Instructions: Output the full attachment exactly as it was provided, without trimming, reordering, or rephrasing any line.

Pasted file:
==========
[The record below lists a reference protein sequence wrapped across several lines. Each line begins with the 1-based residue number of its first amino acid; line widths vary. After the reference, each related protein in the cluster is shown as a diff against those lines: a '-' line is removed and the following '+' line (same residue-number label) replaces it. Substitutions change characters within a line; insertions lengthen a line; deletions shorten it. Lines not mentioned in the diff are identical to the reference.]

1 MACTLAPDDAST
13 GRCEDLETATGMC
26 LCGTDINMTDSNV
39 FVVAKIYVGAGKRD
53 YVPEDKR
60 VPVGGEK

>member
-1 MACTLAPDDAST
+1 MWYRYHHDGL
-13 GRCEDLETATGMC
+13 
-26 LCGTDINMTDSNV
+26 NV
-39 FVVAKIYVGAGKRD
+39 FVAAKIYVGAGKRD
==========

[The record below lists a reference protein sequence wrapped across several lines. Each line begins with the 1-based residue number of its first amino acid; line widths vary. After the reference, each related protein in the cluster is shown as a diff against those lines: a '-' line is removed and the following '+' line (same residue-number label) replaces it. Substitutions change characters within a line; insertions lengthen a line; deletions shorten it. Lines not mentioned in the diff are identical to the reference.]

1 MACTLAPDDAST
13 GRCEDLETATGMC
26 LCGTDINMTDSNV
39 FVVAKIYVGAGKRD
53 YVPEDKR
60 VPVGGEK

>member
-1 MACTLAPDDAST
+1 MWYRYHHDGL
-13 GRCEDLETATGMC
+13 
-26 LCGTDINMTDSNV
+26 NV
-39 FVVAKIYVGAGKRD
+39 FVAAKIYVGAGKRD